Fresno State announced on Wednesday that they are opening an investigation into Professor Randa Jarrar, who celebrated former First Lady Barbara Bush’s death earlier this week.

Fresno State Professor Randa Jarrar is now facing an investigation from her institution after she posted a series of tweets celebrating the death of former First Lady Barbara Bush.

“Barbara Bush was a generous and smart and amazing racist who, along with her husband, raised a war criminal. F**k outta here with your nice words,” Jarrar tweeted on Tuesday.

In a separate tweet, Jarrar said that the news made her “happy” because Barbara Bush’s death likely made George W. Bush upset.

In a press conference on Wednesday, Fresno State Provost Lynette Zelezny announced that the university was launching an investigation into Jarrar.

“When we talk about freedom of speech and the words that we use, we are trying to encourage, here at the university, words that are respectful,” Zelezny argued during the press conference.

Because Fresno State is a public institution, it would likely be unconstitutional for the university to discipline or fire Jarrar over her tweets. The Foundation for Individual Rights in Education (FIRE) published an analysis on Wednesday explaining that Fresno State cannot legally discipline Jarrar for her tweets.

“Fresno State correctly acknowledges that Jarrar’s tweets were made as a private citizen. As such, and because they touched upon a matter of public concern, Jarrar’s tweets are unquestionably protected speech under the First Amendment and Fresno State has no power to censor, punish, or terminate Jarrar for them,” Adam Steinbaugh wrote.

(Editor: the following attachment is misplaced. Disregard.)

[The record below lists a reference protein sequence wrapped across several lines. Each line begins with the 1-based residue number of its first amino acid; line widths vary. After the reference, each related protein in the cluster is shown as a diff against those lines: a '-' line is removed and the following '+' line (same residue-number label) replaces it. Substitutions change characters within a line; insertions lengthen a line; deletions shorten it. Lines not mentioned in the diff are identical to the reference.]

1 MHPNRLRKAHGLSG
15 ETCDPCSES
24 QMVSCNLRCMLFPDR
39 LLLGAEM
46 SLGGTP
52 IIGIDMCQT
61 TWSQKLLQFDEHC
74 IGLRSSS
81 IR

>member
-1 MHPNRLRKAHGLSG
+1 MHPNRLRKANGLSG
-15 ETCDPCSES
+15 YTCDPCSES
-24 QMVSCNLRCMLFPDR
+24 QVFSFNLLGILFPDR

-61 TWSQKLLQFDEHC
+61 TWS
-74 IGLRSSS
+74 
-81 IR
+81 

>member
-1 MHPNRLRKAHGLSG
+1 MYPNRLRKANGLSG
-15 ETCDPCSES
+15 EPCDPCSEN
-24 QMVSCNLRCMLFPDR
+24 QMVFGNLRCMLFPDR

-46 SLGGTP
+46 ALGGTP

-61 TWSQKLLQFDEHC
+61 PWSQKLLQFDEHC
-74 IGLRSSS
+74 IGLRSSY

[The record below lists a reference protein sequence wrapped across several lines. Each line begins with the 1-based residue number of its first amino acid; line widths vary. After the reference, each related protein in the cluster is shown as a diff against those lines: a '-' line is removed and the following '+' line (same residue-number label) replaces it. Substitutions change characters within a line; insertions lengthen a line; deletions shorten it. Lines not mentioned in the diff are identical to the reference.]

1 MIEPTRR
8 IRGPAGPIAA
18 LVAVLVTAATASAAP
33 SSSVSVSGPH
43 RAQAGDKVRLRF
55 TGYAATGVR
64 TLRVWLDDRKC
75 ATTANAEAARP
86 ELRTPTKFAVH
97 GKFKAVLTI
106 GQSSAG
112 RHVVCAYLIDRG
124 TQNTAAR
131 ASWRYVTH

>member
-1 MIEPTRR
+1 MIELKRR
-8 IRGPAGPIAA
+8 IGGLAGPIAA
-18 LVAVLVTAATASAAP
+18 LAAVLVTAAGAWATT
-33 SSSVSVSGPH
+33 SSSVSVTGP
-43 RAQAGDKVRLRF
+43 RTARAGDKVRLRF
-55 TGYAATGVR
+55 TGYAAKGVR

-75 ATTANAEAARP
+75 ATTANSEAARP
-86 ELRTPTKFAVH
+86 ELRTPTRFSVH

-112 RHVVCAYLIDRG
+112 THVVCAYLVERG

FIRE cited a 1983 Supreme Court decision that concluded that government employees cannot be disciplined for engaging in speech. In an analysis, FIRE explained that the law is well established on this matter.

The law is well-established that employees of government institutions like [a public university] retain a First Amendment right to speak as private citizens on matters of public concern and may not be disciplined or retaliated against for their constitutionally protected expression unless the government employer demonstrates that the expression hindered “the effective and efficient fulfillment of its responsibilities to the public.”

FIRE is concerned that the investigation into Jarrar will serve to stifle speech. In a 2016 column, Steinbaugh wrote that an improper investigation, by itself, could have a chilling effect on a community’s willingness to express controversial thoughts and ideas.


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